By Volodymyr Verbyany, Stepan Kravchenko and Helena Bedwell Mar 16, 2014
Crimeans are voting on whether to secede from Ukraine as the government in Kiev said it’s closing the country’s borders with 60,000 Russian troops massed across its eastern, southern and northern regions.
Voting across the Black Sea peninsula started at 8 a.m. While the Ukrainian government in Kiev, the European Union and the U.S. all consider the referendum illegal, four-fifths of Crimea’s 1.5 million voters may take part, according to the region’s prime minister. The only exit poll, conducted by the local Republican Institute of Social and Political Studies, is expected shortly after balloting ends at 8 p.m.
“I voted for Russia as only Russia can save us from war in the region,” Nadezhda Kolkina, a 64-year-old pensioner, said near a polling station in the region’s capital, Simferopol, as banners proclaiming “Together with Russia” festooned the surrounding area. “I am crying because this is a special day.”
The ballot is deepening one of the worst crises since the Cold War as the West threatens to ratchet up sanctions if Russia doesn’t back down. With Russian troops deployed along the Ukrainian border, the government will mobilize as many as 15,000 volunteers in the next 15 days to defend the nation, Ukraine’s Acting Interior Minister Arsen Avakov said at a cabinet meeting in Kiev today.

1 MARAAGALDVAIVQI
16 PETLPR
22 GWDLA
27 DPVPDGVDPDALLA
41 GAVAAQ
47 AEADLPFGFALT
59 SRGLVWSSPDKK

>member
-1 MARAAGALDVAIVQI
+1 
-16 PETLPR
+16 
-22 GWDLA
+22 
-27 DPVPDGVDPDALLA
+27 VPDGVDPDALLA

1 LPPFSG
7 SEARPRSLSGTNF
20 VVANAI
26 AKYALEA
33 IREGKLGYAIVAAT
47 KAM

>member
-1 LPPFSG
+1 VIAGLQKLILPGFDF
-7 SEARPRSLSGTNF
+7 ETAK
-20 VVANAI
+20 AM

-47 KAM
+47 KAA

Reports of Russia’s increasing military presence follow on the heels of accusations by Ukraine yesterday that its neighbor’s troops entered the Kherson region on the Azov Sea from the Crimea peninsula they already occupy. The Foreign Ministry in Kiev issued a statement protesting the seizure by Russian soldiers of the village of Strilkove.
The latest incursions raise tensions as Crimea holds its referendum on becoming part of Russia. A majority of the region’s residents are ethnic Russians and the measure — which doesn’t offer the alternative of maintaining a united Ukraine — is expected to pass.
While the EU and the U.S. are threatening to tighten sanctions against Russia if it doesn’t pull back, regardless of the outcome of today’s vote, President Vladimir Putin called the referendum legal and told German Chancellor Angela Merkel today that Russia will respect the choice made by Crimea.
Photo by mmoe100
Photos by U.S. Army Alaska,